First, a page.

R&B/rock 'n' roll came out of a bunch of folks armed with portable magnetic tape recorders (the new thing we stole from Nazi Germany, I think it was called a Magnetophone, but I'm not positive of the name. The Allies tried to bomb Hitler and his henchmen, following the radio signals to what they thought were the studios, but could never "get" anyone. In 1945, the Allies found tape decks and were ASTONISHED at the fidelity sound quality, so we stole it, packed it home, and back-engineered the reel-to-reel tape recorder, just like we stole our NASA space rockets) who rented office and studio space, put mattresses up on the walls, and recorded anything they thought they could sell that the major labels (who used disc recording, which required a bigger $$$ industrial machinery operation) ignored. So podunk little out-of-the-way towns like Los Angeles, Chicago, Memphis, Nashville, Cincinnati, etc..., with some kind of local market became recording centers outside of the major labels, more or less based out of New York City. The major recording companies (major meant they owned their own distribution warehousing and record plants) dropped black and hillbilly acts during WWII due to a shellac shortage (78s were made from Burmese beetles offal slathered on trees, and the Japanese invaded Burma during WWII, hence no shellac imports to the U.S. Think of 78s as a kind of record made from glorified cockroaches infesting 3rd world trees.... In the U.S., starting in 1942, you had to trade in "old" records to recycle the shellac for "new" records, and the record companies started adding sand to the mix to stretch what supplies they had), hence the major labels concentrated on white pop records. After WWII, the majors picked up some hillbilly acts, but ignored the black audiences (NY city folks didn't like low people; it was demeaning to sell that stuff). The fly-by-night operators (Capitol Records, Dot Records, and King Records were expanded out of record shops who caught onto a pent up demand not being serviced by Bing Crosby...) recorded local talent to tape, took their recordings to centralized pressing facilities that sprung up to service the trade, and then Mr. Fly-by-Night record company shipped out his records to independent warehousing operators, who distributed to what accounts would stock/play these noxious, lousy, not-polite recordings with code words for sex, booze, and drugs, and the Fly-by-Night record owner would have to figure out how to get the independent warehousing fly-by-night operator to cough up the money he owed placing early Fats Domino and boogie woogie dance hall recordings at whatever wrong-side-of-the-tracks retail dives would sell the things, and any radio station that might spin them at 3AM when no one was listening. A fly-by-night record company could literally go broke after making a BIG hit: owner spends and spends and spends to press 500,000 78s/45s, racks up a big bill to press and ship the records out, the indie warehouse places the records, they sell BIG, mom&pop pay indie warehouse, who closes up shop and skips town with the money.

In reply to an earlier post on Aug 11, 2012 7:49:41 AM PDT
"Because, few of them wanted more than soothing sounds and pretty, clever melodies, they didn't want sex or rebellious statements (or they didn't KNOW they did..). lol"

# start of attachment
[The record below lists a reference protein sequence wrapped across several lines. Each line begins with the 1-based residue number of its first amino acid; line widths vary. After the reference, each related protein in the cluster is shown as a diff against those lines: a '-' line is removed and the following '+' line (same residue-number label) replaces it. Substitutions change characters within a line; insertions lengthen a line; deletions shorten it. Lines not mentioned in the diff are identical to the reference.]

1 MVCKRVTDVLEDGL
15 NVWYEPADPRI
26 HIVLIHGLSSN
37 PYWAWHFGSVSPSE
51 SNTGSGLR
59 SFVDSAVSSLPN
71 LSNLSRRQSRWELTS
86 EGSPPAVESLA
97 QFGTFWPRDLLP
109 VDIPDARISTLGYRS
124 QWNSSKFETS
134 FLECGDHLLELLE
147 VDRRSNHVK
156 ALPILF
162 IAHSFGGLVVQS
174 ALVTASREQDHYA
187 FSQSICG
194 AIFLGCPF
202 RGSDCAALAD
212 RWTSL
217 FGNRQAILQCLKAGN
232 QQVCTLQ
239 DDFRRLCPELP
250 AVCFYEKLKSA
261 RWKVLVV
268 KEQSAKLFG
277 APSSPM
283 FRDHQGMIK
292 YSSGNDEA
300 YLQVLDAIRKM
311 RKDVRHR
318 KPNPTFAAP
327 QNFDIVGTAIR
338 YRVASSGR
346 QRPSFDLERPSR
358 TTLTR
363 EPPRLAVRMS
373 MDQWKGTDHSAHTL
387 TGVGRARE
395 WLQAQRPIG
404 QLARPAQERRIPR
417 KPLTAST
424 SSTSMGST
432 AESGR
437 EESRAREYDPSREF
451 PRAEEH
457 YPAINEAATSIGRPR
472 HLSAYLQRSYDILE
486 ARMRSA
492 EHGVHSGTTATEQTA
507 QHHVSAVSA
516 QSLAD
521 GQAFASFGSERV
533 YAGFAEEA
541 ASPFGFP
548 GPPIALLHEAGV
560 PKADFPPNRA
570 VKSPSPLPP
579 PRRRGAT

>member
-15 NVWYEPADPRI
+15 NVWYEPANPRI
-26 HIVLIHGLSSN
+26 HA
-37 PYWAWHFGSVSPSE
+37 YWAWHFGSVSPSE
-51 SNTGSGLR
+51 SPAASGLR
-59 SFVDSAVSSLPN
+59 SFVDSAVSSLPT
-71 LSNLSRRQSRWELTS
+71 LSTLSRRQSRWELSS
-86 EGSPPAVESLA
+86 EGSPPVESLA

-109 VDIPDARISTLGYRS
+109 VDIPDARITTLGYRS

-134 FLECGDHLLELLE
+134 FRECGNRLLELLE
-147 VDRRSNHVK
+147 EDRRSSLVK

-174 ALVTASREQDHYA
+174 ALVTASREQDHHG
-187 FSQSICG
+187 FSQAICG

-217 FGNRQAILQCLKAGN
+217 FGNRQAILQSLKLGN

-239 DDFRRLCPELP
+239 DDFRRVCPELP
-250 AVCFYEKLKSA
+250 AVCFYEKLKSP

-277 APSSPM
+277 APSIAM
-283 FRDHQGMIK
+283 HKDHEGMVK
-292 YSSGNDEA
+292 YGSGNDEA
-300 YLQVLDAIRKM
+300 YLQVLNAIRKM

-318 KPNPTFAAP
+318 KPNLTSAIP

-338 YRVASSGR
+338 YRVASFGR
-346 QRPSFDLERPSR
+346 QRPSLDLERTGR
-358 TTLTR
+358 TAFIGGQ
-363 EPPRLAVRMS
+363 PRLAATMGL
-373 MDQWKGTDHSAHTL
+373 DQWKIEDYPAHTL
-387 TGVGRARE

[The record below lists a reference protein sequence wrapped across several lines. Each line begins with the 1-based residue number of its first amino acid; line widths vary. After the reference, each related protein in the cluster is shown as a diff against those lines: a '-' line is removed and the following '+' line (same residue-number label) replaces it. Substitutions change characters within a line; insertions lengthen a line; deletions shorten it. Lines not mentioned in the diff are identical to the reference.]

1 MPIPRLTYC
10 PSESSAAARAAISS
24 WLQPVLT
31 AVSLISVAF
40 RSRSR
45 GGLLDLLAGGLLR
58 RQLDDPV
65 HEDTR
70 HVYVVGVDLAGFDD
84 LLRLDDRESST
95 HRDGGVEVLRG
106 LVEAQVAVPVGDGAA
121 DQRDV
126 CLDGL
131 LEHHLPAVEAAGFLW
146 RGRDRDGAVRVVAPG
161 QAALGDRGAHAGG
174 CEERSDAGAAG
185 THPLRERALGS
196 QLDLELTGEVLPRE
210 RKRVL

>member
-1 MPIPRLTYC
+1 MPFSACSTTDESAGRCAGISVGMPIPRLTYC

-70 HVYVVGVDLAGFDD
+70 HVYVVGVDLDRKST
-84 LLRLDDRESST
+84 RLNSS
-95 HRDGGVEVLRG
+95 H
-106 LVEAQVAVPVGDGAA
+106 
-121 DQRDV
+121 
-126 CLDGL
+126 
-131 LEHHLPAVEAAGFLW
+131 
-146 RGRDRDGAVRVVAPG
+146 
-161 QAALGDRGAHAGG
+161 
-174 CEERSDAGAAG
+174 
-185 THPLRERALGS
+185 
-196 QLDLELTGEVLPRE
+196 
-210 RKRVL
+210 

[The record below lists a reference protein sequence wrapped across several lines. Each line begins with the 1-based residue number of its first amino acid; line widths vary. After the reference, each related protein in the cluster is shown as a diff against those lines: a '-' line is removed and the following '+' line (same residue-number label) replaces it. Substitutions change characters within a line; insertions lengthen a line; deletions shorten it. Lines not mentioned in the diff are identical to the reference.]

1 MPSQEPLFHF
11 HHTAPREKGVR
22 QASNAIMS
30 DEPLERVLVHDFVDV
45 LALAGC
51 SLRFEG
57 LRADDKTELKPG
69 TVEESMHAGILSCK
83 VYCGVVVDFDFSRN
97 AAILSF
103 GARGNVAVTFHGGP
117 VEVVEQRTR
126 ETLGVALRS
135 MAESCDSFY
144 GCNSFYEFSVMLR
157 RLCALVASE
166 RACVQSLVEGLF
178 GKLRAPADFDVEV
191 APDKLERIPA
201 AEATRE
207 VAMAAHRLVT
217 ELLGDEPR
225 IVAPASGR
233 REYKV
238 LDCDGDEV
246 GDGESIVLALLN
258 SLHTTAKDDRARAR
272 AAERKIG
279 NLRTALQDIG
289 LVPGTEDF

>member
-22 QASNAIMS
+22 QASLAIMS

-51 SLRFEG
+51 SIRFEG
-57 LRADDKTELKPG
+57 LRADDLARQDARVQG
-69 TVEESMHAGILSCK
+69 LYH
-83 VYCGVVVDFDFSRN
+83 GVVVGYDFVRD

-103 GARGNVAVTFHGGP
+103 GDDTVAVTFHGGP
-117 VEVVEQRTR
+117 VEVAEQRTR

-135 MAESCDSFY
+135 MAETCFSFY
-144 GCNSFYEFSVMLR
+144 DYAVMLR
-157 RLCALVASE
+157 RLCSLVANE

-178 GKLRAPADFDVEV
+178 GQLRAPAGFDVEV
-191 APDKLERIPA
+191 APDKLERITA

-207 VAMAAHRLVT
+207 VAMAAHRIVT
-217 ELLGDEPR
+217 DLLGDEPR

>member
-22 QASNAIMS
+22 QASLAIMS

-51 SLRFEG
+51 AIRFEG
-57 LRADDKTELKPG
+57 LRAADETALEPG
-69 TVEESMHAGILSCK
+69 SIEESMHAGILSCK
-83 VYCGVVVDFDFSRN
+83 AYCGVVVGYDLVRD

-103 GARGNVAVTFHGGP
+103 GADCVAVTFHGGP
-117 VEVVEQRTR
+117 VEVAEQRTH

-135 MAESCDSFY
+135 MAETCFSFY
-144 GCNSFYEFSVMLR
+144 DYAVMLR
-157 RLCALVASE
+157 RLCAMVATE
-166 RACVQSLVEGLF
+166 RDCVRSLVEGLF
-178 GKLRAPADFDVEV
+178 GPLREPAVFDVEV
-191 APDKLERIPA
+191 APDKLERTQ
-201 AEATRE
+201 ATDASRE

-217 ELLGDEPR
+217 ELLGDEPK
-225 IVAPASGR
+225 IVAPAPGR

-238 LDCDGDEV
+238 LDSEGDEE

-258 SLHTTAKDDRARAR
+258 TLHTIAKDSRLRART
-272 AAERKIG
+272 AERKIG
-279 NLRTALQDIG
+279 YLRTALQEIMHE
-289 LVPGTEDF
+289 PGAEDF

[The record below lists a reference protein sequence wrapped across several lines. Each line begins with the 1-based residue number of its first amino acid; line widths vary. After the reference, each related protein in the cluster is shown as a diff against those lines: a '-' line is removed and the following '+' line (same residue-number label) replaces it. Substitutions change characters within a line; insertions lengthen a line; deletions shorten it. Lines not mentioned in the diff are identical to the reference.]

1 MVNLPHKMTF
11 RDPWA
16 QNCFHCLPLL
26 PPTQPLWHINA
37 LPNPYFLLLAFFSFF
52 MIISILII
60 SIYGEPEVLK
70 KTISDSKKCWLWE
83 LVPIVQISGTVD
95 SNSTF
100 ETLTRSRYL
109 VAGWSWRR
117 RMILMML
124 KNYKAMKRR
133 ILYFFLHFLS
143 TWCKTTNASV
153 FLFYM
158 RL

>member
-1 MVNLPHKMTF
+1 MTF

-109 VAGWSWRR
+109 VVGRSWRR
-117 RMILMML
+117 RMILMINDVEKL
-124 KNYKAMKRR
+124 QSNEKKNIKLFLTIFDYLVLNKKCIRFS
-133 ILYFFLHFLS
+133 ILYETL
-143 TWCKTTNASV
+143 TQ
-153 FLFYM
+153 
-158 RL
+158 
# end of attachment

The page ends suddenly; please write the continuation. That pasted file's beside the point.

The Andrews Sister "Hold Tight" ("Want some sea food, mama") in the '40s isn't about fish. Roy Brown's "Butcher Pete" isn't about a grocery counter.

In reply to an earlier post on Aug 11, 2012 10:35:00 AM PDT
Last edited by the author on Aug 11, 2012 10:37:56 AM PDT
DKPete says:
werranth, I don't think it was as much a concious reaction against anything as much as it was a natural musical evolution. I think the media made it THEIR mission to point out to the "older generation" just how "threatening" an influence it was to their kids because it became very obvious that kids took to it in ways that bewildered their parents-hence, it became THEIR music.

Once this became a focal point, I don't doubt that certain rock and rollers took advantage of it and ran with with it to promote their careers and image. I really don't believe Elvis to be among them.

That's a very loaded question and a good one; my answer is by no means complete. We can discuss it back and forth; it's quite a topic.

In reply to an earlier post on Aug 11, 2012 11:42:43 AM PDT
Last edited by the author on Aug 11, 2012 11:43:31 AM PDT
Music Luver says:
So you can't even give me a temporary Adultfinder passcode???

Posted on Aug 11, 2012 1:51:26 PM PDT
Severin says:
Children need to break away from their parents at some point so often they rebel with music. Swing music upset people, then early rock 'n' roll, then the Beatles and the British invasion then the psychedelic rock, hard rock, etc.

In reply to an earlier post on Aug 11, 2012 2:34:40 PM PDT
Last edited by the author on Aug 11, 2012 2:42:55 PM PDT
Hinch says:
Or someone like you who posts inflammatory comments with no intent other than starting an argument.

In reply to an earlier post on Aug 11, 2012 2:35:39 PM PDT
Hinch says:
Good question. There is no other way.

Posted on Aug 11, 2012 2:41:21 PM PDT
Last edited by the author on Aug 11, 2012 3:11:10 PM PDT
Hinch says:
Someone mentioned the Sun recordings. I love all of those recordings......Jerry Lee Lewis, Johnny Cash, Elvis, Carl Perkins and all the others.

Posted on Aug 11, 2012 3:04:06 PM PDT
D. Mok says:
> Or someone like you who posts inflammatory comments with no intent other than starting an argument.

And yet you keep responding. Who's the idiot?

In reply to an earlier post on Aug 11, 2012 3:26:28 PM PDT
Brian says:
You.

Posted on Aug 11, 2012 3:28:43 PM PDT
Hinch says:
Early Elvis Performances

http://youtu.be/2MnmIVBSZYM

http://youtu.be/l1Obxq3kvnc

http://youtu.be/B-OMScSK_rM

http://youtu.be/8sS9zuIi470

http://youtu.be/mLSgqH2BOeg

http://youtu.be/6G6oDwm_WFo

Posted on Aug 11, 2012 5:15:15 PM PDT
D. Mok says:
A Meade Skelton flunky doesn't get to make comments on anything.

In reply to an earlier post on Aug 11, 2012 5:21:39 PM PDT
Brian says:
>Had his baby yet?

I'm a man, I can't have a baby. Still in your creative slump I see.

Posted on Aug 11, 2012 5:35:24 PM PDT
Brian says:
I'm anticipating seeing some of D.Mok's masterpieces. Will they be available here on Amazon?

In reply to an earlier post on Aug 11, 2012 6:18:30 PM PDT
[Deleted by the author on Aug 11, 2012 7:24:41 PM PDT]
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This discussion

Discussion in:  Music forum
Participants:  84
Total posts:  2078
Initial post:  Aug 4, 2012
Latest post:  Aug 18, 2014